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No Randites in Financial Crises

Dean Baker has a nice rant about the disappearance of reliance on "market forces" now that the Princes of Wall Street are staring disaster in the face without government help:

What Happened to "Free-Market" Conservatives (or Neo-liberals)?: With the housing bubble in full meltdown, our political leaders are busily ignoring all the things they have said about the market over the last quarter century and looking to throw all the money that they can find to sustain the bubble. This would be comical, if it weren't so painful.

Remember all the steel workers and autoworkers who lost their jobs due to trade agreements that were supposed to advance economic efficiency over the last quarter century? How about the workers in the airline, trucking, and telecommunications industry who lost jobs due to deregulation, which was also supposed to increase economic efficiency?

Well, it's a new day. Nothing these people (or their economists) said matters anymore. It housing bubble support time!

For years, economic policy was supposed to be guided by market principles. If our autoworkers couldn't compete with their counterparts in Mexico or China, who got paid $1 an hour, then it would be inefficient to have trade protection that would keep them employed here. The same applied to regulations that might keep high paying jobs in key sectors of the economy. Educated people all knew that interfering with the market was harmful to the economy, and if we ever forgot this basic truth, the Washington Post regularly ran sanctimonious editorials to remind us.

Well, it's a new day. The housing bubble is melting down and Congress and the Fed are throwing money everywhere. After all, this isn't about auto workers and truckers, it's about Wall Street banks, and the politicians are pulling out all the stops to come to the rescue. In addition to the money that the Fed is throwing at the banks through subsidized loans at its discount window, it is also granting free insurance to the investment banks -- a gift that is potentially worth hundreds of billions of dollars.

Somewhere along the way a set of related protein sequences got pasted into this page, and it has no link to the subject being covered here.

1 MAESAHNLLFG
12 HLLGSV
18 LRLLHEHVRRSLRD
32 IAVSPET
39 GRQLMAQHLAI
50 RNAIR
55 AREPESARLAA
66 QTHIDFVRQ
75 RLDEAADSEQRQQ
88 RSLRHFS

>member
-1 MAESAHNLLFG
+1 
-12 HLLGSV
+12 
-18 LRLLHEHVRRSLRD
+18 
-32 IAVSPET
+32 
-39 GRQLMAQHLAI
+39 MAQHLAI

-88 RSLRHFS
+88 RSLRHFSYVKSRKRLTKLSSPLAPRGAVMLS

Now Congress is jumping into the act. Remember way back in the fall when they couldn't find $7 billion to expand the State Children's Health Insurance Program? Well, now Congress can finds hundreds of billions of dollars to support a housing bubble. It's a worthy goal. After all, the Wall Street crew might lose their shirts if the housing bubble continues to meltdown.

Congress will not be able to support the housing bubble indefinitely, but they might be able to do it long enough to allow the big boys to cash out and pass more of their bad loans onto the taxpayers and other suckers.

The political support for this bailout package may make it unstoppable, but if it does go through, we should be clear that there are new rules. In the post bailout world, anyone who makes claims about forcing workers or the poor to take pay cuts or do without benefits in the name of economic efficiency is simply a fool or liar.

Anyone who cared about economic efficiency would be yelling at the top of their lungs against this bailout. Anyone who can throw untold hundreds of billions of taxpayer dollars at the rich to save their hides, has no concerns about economic efficiency, they just want to help the rich. In such a world, the rest of us have the right to demand the same sort of handouts from the government. And those who stand in the way are simply lackeys of the rich and powerful, who pretend to care about principles of economics.

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